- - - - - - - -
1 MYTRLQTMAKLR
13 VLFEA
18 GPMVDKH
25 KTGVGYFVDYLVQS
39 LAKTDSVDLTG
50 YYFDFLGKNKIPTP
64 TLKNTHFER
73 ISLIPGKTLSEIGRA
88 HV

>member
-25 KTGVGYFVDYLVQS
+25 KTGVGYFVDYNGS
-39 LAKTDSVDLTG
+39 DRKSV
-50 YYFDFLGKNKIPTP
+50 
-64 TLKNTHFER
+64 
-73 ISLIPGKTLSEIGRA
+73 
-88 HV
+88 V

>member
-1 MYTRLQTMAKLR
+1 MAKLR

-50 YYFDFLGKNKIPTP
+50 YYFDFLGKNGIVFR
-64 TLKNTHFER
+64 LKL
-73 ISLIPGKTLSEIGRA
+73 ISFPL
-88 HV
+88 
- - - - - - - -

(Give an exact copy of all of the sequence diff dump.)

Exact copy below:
1 MYTRLQTMAKLR
13 VLFEA
18 GPMVDKH
25 KTGVGYFVDYLVQS
39 LAKTDSVDLTG
50 YYFDFLGKNKIPTP
64 TLKNTHFER
73 ISLIPGKTLSEIGRA
88 HV

>member
-25 KTGVGYFVDYLVQS
+25 KTGVGYFVDYNGS
-39 LAKTDSVDLTG
+39 DRKSV
-50 YYFDFLGKNKIPTP
+50 
-64 TLKNTHFER
+64 
-73 ISLIPGKTLSEIGRA
+73 
-88 HV
+88 V

>member
-1 MYTRLQTMAKLR
+1 MAKLR

-50 YYFDFLGKNKIPTP
+50 YYFDFLGKNGIVFR
-64 TLKNTHFER
+64 LKL
-73 ISLIPGKTLSEIGRA
+73 ISFPL
-88 HV
+88 